It's not often that a pen finds itself at the very center of an international event, but that's exactly what happened 52 years ago when John F. Kennedy visited Cologne, West Germany. His host was Chancellor Konrad Adenauer, who invited the young U.S. president to sign the Golden Book (Cologne's official guest book), then found he had no pen on him.
It's not often that a pen finds itself at the very center of an international event, but that's exactly what happened 52 years ago when John F. Kennedy visited Cologne, West Germany. His host was Chancellor Konrad Adenauer, who invited the young U.S. president to sign the Golden Book (Cologne's official guest book), then found he had no pen on him. The incident was a second away from being a national humiliation until J.F.K. came smoothly to the rescue. Without missing a beat, J.F.K. reached into his pocket and produced his own pen.
It was a Montblanc Meisterstück No. 149, probably the most famous fountain pen in the world.
It still is. Hamburg, Germany-based Montblanc has been making its top-of-the-line Meisterstück (in German, "masterpiece") since 1924. On Wall Street, it's known as the "Power Pen" because it's in every fat cat's vest pocket. And while the pen's price has changed a great deal over the last 91 years (today, a Meisterstück 149 will set you back $935), its style has not. It's the same shiny, black-cigar-thick pen it's always been—not subtle, and not meant to be.
"The Meisterstück is never out of trend because it actually goes beyond writing," said Montblanc CEO Jens Koch. "It's a statement—not only toward others, but also yourself—of where you're going."
That's another way of saying that, sure, the Meisterstück is a very nice fountain pen—but it's really a lifestyle accessory, carried and worn to serve the deeper purpose of signifying one's individuality to others. The 149 isn't just standard equipment for presidents (Kennedy, George H.W. Bush and Barack Obama, to name three), but also for the rich and famous: Diane Keaton, Dustin Hoffman, Donald Trump, Queen Elizabeth II, Eva Green and Johnny Depp—all have been spotted with a Meisterstück over the years.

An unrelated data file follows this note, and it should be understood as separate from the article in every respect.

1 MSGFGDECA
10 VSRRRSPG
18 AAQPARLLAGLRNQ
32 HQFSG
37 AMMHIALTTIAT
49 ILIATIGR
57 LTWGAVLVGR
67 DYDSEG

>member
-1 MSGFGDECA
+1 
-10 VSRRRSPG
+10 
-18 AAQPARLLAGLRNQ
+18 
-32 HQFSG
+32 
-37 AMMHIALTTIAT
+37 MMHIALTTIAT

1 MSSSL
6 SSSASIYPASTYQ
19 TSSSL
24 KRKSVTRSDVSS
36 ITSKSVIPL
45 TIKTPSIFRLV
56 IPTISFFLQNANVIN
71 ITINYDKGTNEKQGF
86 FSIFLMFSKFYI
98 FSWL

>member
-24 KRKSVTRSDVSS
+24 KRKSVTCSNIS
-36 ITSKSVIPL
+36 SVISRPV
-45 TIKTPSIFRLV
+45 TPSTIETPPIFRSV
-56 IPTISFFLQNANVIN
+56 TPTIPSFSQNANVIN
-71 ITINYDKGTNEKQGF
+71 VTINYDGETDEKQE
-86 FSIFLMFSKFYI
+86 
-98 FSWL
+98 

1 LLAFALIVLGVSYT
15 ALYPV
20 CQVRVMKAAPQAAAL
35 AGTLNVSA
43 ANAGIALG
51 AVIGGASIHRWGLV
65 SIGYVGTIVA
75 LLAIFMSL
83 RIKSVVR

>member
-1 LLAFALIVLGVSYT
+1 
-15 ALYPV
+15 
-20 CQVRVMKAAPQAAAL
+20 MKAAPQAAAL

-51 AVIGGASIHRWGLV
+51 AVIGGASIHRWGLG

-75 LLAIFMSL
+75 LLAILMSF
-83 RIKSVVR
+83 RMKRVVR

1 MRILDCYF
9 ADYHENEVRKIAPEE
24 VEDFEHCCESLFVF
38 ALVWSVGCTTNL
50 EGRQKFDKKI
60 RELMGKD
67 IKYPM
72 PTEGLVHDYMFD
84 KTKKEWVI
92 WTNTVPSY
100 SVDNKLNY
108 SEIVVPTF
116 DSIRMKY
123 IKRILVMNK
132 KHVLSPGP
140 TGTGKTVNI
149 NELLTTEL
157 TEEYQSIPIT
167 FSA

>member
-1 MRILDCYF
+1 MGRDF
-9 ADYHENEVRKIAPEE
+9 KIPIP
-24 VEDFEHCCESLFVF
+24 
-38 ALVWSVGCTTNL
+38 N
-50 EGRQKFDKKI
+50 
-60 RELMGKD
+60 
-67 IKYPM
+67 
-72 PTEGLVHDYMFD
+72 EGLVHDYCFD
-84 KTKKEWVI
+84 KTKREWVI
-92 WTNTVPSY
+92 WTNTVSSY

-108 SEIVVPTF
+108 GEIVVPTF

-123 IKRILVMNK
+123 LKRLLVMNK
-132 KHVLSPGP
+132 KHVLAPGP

The pen's chic cult status is a far cry from the modest beginnings of Montblanc. It launched its business as the Simplo Filler Pen Co. in 1907 and started making pens called Rouge et Noir before taking the name of Europe's highest mountain three years later. (The white star on the pen cap tip symbolizes the snow-covered peak.) Fortunately, writers knew a good pen when they held one, and Montblanc nibs laid down the prose of scribes ranging from Ernest Hemingway to Anne Frank.
While the total number of smartphones in the world approaches 2 billion, it's worth noting that sales of fountain pens like the Meisterstück have been steadily rising in recent years. That's partly the status thing, but also a latent discovery that handwriting still matters. "Most people feel that the handwritten note is old school because it takes so much longer to reach its intended recipient than an email or text. But when you want to stand out and really impress someone after a business meeting or job interview, taking the time and energy to put a pen to paper shows that you've gone the extra mile," said Jessica Kleiman, author of Be Your Own Best Publicist: How to Use PR Techniques to Get Noticed, Hired and Rewarded at Work. "A personalized, well-crafted note on beautiful stationery—particularly written with a fountain pen, which is not only expensive but also takes some practice to use—demonstrates that the letter writer values the written word and wants to be remembered."